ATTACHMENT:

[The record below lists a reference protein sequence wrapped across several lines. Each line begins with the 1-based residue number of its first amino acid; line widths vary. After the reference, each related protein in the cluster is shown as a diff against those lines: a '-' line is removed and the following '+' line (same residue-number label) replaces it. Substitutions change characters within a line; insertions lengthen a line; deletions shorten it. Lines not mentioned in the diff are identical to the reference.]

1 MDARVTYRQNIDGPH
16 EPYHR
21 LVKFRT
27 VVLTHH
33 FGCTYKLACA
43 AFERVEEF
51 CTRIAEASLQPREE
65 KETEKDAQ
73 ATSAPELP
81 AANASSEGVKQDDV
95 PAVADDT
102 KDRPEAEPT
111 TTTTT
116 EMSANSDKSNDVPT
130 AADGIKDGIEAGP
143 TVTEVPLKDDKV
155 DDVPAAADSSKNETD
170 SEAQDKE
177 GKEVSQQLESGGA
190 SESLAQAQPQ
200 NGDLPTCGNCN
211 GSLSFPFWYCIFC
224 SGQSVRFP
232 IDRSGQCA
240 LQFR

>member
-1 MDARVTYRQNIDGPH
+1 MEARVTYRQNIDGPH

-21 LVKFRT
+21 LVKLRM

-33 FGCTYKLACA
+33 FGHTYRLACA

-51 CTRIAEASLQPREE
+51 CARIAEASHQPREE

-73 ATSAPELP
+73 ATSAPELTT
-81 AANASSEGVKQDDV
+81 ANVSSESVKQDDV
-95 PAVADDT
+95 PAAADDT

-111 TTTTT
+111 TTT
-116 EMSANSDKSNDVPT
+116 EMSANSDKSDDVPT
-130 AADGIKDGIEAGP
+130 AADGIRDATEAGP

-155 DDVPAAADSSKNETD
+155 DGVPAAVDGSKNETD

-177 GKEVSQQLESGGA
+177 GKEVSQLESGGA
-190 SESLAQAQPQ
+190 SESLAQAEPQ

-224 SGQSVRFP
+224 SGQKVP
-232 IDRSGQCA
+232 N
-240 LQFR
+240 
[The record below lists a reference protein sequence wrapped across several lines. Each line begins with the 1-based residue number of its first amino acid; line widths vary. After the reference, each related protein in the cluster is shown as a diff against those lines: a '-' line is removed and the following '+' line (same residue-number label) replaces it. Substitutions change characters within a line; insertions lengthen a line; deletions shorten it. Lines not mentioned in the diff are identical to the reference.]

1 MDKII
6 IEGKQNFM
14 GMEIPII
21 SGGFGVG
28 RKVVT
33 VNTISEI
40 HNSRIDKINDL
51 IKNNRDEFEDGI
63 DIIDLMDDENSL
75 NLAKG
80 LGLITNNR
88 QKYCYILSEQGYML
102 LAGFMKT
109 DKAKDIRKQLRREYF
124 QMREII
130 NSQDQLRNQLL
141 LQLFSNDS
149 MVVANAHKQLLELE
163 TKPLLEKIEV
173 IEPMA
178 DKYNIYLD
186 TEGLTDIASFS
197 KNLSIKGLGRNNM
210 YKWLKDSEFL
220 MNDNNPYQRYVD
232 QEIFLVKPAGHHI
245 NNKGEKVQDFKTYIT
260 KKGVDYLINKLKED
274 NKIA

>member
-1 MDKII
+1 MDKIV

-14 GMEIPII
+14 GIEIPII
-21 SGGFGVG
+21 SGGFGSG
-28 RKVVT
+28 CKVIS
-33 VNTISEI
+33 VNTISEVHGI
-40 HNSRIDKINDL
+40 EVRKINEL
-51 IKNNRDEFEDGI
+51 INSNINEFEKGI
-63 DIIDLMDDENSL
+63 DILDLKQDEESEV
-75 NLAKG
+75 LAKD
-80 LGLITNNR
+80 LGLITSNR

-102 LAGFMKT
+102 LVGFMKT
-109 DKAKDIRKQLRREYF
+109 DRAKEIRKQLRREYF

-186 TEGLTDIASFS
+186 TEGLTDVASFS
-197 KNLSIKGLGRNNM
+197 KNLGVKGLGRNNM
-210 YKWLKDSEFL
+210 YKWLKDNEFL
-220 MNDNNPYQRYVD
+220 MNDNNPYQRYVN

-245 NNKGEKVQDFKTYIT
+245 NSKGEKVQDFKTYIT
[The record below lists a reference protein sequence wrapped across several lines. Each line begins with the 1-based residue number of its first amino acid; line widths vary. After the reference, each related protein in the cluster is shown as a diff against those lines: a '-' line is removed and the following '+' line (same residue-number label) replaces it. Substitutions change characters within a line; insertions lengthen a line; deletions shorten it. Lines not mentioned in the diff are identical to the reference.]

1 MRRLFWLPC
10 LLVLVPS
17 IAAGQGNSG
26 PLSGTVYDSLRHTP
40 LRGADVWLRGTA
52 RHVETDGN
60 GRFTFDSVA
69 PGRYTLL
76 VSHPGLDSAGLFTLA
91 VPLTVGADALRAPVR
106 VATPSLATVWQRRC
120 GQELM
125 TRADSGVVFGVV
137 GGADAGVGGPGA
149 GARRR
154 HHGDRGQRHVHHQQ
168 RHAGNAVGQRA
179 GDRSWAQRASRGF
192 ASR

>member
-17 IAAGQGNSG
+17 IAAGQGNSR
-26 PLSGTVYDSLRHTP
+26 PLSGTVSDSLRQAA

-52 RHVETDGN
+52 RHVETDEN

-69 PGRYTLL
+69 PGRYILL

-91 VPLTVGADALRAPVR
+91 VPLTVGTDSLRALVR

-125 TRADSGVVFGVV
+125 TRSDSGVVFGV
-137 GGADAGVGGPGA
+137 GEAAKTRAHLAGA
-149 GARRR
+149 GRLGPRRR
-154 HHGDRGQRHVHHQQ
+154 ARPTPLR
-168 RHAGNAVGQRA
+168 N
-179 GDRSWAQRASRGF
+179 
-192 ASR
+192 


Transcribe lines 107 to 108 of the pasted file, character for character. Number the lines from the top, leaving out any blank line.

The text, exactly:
-75 NLAKG
+75 LAKD